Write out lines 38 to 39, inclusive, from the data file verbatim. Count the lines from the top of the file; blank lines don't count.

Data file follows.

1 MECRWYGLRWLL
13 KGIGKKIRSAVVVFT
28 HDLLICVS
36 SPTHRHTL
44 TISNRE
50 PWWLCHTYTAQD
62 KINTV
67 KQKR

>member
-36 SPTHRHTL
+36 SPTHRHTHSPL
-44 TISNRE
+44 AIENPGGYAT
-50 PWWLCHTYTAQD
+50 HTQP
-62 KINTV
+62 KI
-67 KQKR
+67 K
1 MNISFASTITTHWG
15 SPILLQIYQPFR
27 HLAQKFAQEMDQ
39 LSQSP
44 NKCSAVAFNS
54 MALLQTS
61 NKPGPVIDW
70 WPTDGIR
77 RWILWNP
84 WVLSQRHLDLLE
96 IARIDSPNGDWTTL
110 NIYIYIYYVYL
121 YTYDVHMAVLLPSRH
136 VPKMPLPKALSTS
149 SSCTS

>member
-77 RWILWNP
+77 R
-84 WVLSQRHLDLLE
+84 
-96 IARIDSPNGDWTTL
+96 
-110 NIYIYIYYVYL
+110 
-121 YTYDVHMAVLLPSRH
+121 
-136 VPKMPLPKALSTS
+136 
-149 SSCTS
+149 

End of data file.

-84 WVLSQRHLDLLE
+84 